you to execute a shell command on a given host. This feature is exposed via a
specialized Rank item context menu. Because we have information such as a rank’s
process id, individual processes may be targeted. For example, this allows you to
quickly attach a debugger to a server process running on a remote cluster. If
the target rank is not on the same host as the client, then the command is
considered remote. Otherwise, it is considered local. Therefore, remote commands are
, while local commands are not. A list of command templates is
maintained. In addition to a number of pre-defined command templates, you may
add templates or edit existing ones. The default templates allow you to:
gdbto the selected process
Run top on the host of the selected process
Send a signal to the selected process
Prior to execution, the selected template is parsed, and a list of special tokens are replaced with runtime-determined or user-provide values. User-provided values can be set and modified in the dialog’s parameter group. The command, with tokens replaced, is shown for verification in the dialog’s preview pane.
The following tokens are available and may be used in command templates as needed:
$TERM_EXEC$ : The terminal program that will be used to execute commands. On Unix systems, xterm is typically used. On Windows systems,
cmd.exeis typically used. If the program is not in the default path, then the full path must be specified.
$TERM_OPTS$ : Command line arguments for the terminal program. On Unix, these may be used to set the terminals window title, size, colors, and so on.
$SSH_EXEC$ : The program to use to execute remote commands. On Unix, this is typically
ssh. On Windows, one option is
plink.exe. If the program is not in the default path, then the full path must be specified.
$FE_URL$ : Ssh URL to use when the remote processes are on compute nodes that are not visible to the outside world. This token is used to construct command templates where two
sshhops are made to execute the command.
$PV_HOST$ : The hostname where the selected process is running.
$PV_PID$ : The process-id of the selected process.
Note: On Windows, the debugging tools found in Microsoft’s SDK need to be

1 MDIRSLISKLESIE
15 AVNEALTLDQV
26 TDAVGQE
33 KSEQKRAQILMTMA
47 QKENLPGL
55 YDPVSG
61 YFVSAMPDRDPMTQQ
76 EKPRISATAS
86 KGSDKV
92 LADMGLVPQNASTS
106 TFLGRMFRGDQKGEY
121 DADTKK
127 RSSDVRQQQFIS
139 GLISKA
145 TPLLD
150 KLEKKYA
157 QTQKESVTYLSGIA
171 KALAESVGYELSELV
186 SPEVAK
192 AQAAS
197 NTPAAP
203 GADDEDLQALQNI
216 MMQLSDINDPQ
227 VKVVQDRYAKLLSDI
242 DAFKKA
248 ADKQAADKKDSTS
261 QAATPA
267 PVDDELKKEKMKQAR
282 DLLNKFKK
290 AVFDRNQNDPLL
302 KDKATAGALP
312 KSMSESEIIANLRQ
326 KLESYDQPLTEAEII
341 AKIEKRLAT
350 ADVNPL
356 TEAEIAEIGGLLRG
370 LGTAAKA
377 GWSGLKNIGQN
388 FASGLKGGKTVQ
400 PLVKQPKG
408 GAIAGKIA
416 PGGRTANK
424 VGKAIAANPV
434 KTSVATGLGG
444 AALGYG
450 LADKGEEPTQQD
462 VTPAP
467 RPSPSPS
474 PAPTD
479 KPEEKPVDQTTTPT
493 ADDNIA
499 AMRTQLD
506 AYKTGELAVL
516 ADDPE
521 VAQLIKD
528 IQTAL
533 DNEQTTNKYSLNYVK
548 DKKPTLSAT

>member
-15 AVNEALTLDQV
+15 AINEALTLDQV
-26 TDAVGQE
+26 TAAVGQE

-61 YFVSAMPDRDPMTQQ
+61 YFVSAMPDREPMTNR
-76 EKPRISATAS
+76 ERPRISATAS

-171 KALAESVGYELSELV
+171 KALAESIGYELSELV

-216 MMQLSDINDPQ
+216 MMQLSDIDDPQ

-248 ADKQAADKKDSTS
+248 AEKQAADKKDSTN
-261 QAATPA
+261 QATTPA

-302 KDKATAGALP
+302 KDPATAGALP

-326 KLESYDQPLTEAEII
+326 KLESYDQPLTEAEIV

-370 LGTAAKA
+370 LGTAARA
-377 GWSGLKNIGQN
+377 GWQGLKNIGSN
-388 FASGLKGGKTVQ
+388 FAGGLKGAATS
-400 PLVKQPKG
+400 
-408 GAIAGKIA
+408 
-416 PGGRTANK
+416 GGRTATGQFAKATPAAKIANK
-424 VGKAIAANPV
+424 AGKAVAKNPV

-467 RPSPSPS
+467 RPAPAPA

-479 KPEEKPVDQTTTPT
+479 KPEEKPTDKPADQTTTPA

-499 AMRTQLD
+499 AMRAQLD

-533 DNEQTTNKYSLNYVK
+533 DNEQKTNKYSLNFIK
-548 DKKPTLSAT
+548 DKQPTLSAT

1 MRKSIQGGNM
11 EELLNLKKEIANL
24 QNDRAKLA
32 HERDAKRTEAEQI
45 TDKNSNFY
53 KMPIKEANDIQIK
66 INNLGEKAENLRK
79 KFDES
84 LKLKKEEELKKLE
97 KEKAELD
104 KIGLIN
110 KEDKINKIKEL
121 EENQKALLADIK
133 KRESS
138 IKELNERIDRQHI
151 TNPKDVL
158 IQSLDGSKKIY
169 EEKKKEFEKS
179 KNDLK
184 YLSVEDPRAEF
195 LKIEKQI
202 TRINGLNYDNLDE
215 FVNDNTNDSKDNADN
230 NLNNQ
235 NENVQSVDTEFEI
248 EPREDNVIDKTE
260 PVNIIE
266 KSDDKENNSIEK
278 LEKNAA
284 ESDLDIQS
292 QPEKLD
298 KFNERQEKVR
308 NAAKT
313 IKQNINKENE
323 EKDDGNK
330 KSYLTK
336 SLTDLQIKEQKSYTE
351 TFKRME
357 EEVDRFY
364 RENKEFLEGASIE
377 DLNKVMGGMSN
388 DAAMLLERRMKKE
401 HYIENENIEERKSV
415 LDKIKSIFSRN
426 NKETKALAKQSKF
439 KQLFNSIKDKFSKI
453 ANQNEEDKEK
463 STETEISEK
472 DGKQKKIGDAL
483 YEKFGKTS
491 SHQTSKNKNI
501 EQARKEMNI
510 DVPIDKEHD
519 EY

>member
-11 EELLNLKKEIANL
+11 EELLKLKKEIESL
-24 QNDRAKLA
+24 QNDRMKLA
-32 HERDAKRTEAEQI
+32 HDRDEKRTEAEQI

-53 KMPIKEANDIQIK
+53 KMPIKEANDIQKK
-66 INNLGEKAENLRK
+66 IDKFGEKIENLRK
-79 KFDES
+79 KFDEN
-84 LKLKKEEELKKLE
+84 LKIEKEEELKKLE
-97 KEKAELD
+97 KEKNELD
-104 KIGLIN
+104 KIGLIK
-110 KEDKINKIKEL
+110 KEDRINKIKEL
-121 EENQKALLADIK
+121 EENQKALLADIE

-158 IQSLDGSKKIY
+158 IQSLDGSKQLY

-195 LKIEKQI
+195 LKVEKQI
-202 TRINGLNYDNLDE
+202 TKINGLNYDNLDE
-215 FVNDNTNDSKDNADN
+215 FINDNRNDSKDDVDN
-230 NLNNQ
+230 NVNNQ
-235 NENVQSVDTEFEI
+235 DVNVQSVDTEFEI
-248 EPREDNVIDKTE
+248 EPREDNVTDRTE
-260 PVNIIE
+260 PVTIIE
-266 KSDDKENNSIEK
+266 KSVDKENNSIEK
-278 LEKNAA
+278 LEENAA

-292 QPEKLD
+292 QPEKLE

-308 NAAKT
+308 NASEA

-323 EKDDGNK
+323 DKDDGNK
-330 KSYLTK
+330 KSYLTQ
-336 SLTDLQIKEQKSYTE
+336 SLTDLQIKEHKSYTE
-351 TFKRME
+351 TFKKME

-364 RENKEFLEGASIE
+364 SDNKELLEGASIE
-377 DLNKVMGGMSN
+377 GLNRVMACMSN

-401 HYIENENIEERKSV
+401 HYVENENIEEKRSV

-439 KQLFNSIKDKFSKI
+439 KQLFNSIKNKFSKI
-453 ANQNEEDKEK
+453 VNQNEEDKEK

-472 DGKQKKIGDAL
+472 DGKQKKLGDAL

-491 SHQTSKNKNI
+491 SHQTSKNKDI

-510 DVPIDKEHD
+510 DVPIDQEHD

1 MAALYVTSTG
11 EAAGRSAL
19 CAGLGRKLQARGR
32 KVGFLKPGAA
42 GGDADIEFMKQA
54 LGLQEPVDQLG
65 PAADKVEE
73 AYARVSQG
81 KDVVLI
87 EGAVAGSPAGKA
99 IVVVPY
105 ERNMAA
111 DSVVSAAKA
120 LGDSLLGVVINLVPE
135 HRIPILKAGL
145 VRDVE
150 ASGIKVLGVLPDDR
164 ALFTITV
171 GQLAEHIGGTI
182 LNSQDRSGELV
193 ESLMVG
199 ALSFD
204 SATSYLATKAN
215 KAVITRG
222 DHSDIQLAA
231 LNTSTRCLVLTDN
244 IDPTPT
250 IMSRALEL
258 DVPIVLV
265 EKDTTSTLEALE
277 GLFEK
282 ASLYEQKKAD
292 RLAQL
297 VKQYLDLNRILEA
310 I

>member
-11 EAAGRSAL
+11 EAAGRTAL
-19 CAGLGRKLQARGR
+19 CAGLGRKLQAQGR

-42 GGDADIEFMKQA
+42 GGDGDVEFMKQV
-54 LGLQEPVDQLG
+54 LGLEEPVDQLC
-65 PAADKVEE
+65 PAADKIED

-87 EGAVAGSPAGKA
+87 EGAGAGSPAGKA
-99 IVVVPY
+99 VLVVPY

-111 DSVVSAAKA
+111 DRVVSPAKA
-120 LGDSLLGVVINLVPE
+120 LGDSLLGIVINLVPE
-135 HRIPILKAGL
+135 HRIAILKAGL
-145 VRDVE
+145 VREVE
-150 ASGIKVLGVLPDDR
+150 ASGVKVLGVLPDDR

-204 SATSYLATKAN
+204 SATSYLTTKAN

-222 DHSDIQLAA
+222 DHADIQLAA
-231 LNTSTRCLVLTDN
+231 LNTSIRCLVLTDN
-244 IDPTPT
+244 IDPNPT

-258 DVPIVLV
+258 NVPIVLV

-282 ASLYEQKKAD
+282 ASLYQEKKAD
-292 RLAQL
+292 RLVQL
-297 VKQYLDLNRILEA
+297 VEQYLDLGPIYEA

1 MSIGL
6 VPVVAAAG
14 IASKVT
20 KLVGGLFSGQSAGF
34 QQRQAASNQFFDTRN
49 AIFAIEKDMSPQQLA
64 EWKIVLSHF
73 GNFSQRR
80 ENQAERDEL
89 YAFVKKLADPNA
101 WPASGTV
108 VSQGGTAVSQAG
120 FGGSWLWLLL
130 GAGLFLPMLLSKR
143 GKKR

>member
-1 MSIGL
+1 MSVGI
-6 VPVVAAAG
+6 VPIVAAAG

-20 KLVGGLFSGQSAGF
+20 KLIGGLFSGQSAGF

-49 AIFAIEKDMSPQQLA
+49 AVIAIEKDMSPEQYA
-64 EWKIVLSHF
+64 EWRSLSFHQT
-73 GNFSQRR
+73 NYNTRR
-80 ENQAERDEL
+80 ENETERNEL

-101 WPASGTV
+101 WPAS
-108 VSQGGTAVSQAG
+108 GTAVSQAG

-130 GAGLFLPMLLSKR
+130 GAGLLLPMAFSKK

installed in addition to Visual Studio (e.g.,
plink.exe for Windows doesn’t parse ANSI
escape codes that are used by Unix shell programs. In general, the Windows-
specific templates need some polishing.
7.2.2. Stack trace signal handler¶
The Process Group’s context menu
provides a back trace signal handler option. When enabled, a signal handler is
installed that will catch signals such as SEGV, TERM, INT, and ABORT and that
will print a stack trace before the process exits. Once the signal handler is
enabled, you may trigger a stack trace by explicitly sending a signal. The stack
trace signal handler can be used to collect information about crashes or to
trigger a stack trace during deadlocks when it’s not possible to
into compute nodes. Sites that restrict users’
access to compute nodes often provide a way to signal running processes from the
login node. Note that this feature is only available on systems that provide
support for POSIX signals, and we currently only have implemented stack trace
for GNU-compatible compilers.
7.3. Compilation and installation considerations¶
If the system on which ParaView will run has special resource limits enforced, such as job-wide memory use limits, or non-standard per-process memory limits, then the system administrators need to provide this information to the running instances of ParaView via the following environment variables. For example, those could be set in the batch system launch scripts.
PV_HOST_MEMORY_LIMIT : For reporting host-wide resource limits.
PV_PROC_MEMORY_LIMIT : For reporting per-process memory limits. that are not enforced via standard Unix resource limits.
A few of the debugging features (such as printing a stack trace) require debug
symbols. These features will work best when ParaView is built with
CMAKE_BUILD_TYPE=Debug or, for release builds,